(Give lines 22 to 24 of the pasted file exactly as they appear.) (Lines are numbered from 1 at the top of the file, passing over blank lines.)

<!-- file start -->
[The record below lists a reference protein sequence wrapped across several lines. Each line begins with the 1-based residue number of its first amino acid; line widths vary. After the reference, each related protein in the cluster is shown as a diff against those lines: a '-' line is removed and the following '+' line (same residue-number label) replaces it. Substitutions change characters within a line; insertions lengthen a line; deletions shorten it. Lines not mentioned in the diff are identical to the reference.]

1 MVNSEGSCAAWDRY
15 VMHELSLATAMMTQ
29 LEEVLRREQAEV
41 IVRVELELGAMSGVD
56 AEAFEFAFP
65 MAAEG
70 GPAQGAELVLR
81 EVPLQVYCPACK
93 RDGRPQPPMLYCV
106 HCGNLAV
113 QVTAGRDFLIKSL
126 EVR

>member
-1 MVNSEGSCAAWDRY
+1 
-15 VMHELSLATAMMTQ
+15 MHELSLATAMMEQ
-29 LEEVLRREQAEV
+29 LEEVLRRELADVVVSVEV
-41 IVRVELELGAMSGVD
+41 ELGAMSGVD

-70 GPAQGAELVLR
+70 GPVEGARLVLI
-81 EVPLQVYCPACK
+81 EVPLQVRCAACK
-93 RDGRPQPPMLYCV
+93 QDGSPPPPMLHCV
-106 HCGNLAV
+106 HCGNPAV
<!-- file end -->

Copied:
+41 ELGAMSGVD

-70 GPAQGAELVLR
+70 GPVEGARLVLI